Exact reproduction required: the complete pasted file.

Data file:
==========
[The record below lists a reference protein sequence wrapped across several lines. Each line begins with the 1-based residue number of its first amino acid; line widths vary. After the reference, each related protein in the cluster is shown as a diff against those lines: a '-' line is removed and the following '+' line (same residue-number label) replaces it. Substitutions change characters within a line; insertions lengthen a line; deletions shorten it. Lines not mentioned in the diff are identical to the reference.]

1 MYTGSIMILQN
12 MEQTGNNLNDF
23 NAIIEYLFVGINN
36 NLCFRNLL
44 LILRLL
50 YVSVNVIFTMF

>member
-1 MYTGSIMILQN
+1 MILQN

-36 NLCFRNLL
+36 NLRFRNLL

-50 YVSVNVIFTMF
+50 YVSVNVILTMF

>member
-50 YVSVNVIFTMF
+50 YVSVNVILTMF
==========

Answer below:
[The record below lists a reference protein sequence wrapped across several lines. Each line begins with the 1-based residue number of its first amino acid; line widths vary. After the reference, each related protein in the cluster is shown as a diff against those lines: a '-' line is removed and the following '+' line (same residue-number label) replaces it. Substitutions change characters within a line; insertions lengthen a line; deletions shorten it. Lines not mentioned in the diff are identical to the reference.]

1 MYTGSIMILQN
12 MEQTGNNLNDF
23 NAIIEYLFVGINN
36 NLCFRNLL
44 LILRLL
50 YVSVNVIFTMF

>member
-1 MYTGSIMILQN
+1 MILQN

-36 NLCFRNLL
+36 NLRFRNLL

-50 YVSVNVIFTMF
+50 YVSVNVILTMF

>member
-50 YVSVNVIFTMF
+50 YVSVNVILTMF